“In a growth mindset, people believe that their most basic abilities can be developed through dedication and hard work—brains and talent are just the starting point. This view creates a love of learning and a resilience that is essential for great accomplishment.”
— Dr. Carol S. Dweck, Author and Psychology Professor at Stanford University
The Lean-Agile Mindset is the combination of beliefs, assumptions, attitudes, and actions of SAFe leaders and practitioners who embrace the concepts of the Agile Manifesto and Lean thinking. It’s the personal, intellectual, and leadership foundation for adopting and applying SAFe principles and practices.
SAFe is firmly grounded in for bodies of knowledge: Lean, Agile, systems thinking, and DevOps. In fact, the genesis of SAFe was to develop guidance for enterprises on how to apply the principles and practices of Lean and Agile in the world’s largest organizations. For leaders, it requires a broader and deeper Lean-Agile mindset to drive the organizational change required to adopt Lean and Agile at scale across the entire enterprise.
The Lean-Agile mindset forms the cornerstone of a new management approach and an enhanced company culture that enables Business Agility. It provides leadership with the tools needed to drive a successful SAFe transformation, helping individuals and the entire enterprise achieve their goals.
Mindset Awareness and Openness to Change
A mindset is the mental lens through which we view the world around us. It is how the human brain simplifies, categorizes, and interprets the vast amount of information it receives each day. Through a lifetime of structured learning (classes, reading) and unstructured lessons (life events, work experience), we form our mindsets. They reside in the subconscious mind and manifest themselves as deeply held beliefs, attitudes, assumptions, and influences. Consequently, individuals are often unaware of how their mindsets influence how they carry out their responsibilities and interact with others. For example, many leaders develop beliefs through business school training and on-the-job experiences that are grounded in legacy waterfall, stage-gated, and siloed ways of working.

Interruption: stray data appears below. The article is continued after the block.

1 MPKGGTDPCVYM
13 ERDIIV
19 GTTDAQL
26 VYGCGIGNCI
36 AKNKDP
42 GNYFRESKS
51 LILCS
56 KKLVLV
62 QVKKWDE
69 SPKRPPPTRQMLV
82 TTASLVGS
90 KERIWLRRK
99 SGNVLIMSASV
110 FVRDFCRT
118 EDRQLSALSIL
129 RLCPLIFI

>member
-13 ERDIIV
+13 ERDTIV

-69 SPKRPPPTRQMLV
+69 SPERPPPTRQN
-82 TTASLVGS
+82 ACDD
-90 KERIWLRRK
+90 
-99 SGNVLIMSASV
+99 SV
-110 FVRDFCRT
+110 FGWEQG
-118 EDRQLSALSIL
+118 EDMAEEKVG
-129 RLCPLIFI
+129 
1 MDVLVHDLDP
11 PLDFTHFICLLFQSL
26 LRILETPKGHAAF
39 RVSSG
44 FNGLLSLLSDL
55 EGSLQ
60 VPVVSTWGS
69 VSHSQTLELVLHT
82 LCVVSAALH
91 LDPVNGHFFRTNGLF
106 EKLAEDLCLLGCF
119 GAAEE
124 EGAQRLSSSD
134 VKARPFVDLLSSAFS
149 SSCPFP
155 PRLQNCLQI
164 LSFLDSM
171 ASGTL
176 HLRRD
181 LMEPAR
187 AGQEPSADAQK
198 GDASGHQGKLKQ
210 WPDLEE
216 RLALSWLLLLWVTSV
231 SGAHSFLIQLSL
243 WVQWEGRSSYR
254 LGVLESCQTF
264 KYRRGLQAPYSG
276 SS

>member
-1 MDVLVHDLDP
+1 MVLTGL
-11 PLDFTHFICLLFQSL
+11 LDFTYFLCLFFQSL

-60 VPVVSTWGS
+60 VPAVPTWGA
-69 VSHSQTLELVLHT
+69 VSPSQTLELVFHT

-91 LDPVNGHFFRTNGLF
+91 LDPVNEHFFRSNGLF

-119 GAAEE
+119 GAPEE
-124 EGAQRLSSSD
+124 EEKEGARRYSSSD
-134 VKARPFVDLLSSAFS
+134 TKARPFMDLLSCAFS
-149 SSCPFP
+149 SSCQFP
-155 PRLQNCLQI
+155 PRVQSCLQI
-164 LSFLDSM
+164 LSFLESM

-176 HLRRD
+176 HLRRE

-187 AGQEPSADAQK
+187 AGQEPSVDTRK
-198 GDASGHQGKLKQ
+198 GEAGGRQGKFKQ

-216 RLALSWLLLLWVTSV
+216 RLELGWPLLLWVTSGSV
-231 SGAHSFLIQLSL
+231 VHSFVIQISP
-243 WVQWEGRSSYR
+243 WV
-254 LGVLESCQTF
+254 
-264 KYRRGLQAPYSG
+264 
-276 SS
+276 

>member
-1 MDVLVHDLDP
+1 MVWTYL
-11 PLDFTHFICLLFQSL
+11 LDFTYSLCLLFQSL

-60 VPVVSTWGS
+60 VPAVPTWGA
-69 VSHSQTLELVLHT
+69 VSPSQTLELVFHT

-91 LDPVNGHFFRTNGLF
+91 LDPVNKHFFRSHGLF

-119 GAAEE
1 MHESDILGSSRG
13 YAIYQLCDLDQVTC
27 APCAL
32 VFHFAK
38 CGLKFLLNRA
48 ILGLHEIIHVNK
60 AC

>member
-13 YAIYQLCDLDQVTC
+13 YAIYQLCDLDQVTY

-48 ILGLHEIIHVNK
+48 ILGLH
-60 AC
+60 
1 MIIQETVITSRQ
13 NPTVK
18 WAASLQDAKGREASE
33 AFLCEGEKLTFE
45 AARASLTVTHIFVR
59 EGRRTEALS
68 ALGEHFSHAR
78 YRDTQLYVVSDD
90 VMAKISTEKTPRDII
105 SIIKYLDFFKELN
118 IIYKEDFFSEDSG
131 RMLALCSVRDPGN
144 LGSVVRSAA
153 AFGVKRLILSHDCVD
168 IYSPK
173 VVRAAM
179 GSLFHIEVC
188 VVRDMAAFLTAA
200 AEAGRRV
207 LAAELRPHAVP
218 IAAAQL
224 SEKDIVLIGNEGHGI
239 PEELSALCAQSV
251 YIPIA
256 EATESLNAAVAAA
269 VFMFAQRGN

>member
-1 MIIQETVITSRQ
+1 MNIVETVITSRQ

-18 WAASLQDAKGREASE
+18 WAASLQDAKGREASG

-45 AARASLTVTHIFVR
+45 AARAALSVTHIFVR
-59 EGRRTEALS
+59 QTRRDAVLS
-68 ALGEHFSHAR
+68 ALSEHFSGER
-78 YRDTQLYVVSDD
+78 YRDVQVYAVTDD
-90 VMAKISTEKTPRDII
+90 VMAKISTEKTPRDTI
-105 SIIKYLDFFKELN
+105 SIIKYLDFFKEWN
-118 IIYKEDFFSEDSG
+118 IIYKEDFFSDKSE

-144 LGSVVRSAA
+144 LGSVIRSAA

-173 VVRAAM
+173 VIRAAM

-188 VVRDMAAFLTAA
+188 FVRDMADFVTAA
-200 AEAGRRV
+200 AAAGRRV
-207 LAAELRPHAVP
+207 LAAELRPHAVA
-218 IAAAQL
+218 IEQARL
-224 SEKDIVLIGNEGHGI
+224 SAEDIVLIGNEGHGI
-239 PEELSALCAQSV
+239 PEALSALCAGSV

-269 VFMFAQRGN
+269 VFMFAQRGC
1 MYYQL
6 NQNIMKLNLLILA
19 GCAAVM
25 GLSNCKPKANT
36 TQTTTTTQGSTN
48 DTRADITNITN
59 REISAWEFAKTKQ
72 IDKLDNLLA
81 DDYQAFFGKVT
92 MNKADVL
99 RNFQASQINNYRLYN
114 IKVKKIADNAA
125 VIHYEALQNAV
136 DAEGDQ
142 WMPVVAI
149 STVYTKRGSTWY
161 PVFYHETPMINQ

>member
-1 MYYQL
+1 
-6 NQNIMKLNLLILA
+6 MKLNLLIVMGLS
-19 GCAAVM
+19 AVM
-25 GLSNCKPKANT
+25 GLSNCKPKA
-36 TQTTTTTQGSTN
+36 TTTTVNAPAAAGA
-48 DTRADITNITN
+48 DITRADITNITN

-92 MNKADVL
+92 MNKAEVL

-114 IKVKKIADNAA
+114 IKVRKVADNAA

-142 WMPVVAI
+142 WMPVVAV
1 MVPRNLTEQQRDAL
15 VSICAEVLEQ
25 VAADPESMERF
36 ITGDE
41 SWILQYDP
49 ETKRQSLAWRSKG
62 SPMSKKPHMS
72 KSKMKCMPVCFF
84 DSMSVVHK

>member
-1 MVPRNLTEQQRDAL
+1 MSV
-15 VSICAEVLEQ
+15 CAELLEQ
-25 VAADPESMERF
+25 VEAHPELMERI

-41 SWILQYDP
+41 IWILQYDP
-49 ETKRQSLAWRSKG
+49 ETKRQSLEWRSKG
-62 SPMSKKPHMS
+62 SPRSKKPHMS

So how can mindsets be changed? It begins with an awareness of how one’s current mindsets were formed. It’s also vital to cultivate the belief that mindsets can be developed and improved (a ‘growth’ mindset, as illustrated in Figure 1). Leaders must remain open to the possibility that existing mindsets based on traditional management practices need to evolve in order to guide the organizational change required to become a Lean enterprise. 
The next two sections describe the key elements of Lean and Agile that form the basis of the Lean-Agile mindset.
Thinking Lean with the SAFe House of Lean
Initially derived from Lean manufacturing, the principles and practices of Lean thinking as applied to software, product, and systems development are now deep and extensive . For example, Ward , Reinertsen , Poppendieck,, Leffingwell , and others have described aspects of Lean thinking, placing many of the core principles and practices in a product development context. Along with these, the SAFe House of Lean, as illustrated in Figure 2, was inspired by houses of Lean from Toyota and others.
The Goal – Value
The goal of Lean is to deliver the maximum customer value in the shortest sustainable lead-time while providing the highest possible quality to customers and society as a whole. High morale, safety, and customer delight are additional goals and benefits.
Pillar 1 – Respect for People and Culture
A Lean-Agile approach doesn’t implement itself or perform any real work—people do. Respect for people and culture is a basic human need. When treated with respect, people are empowered to evolve their practices and improve. Management challenges people to change and may steer them toward better ways of working. However, it’s the teams and individuals who learn problem-solving and reflection skills and are accountable for making the appropriate improvements.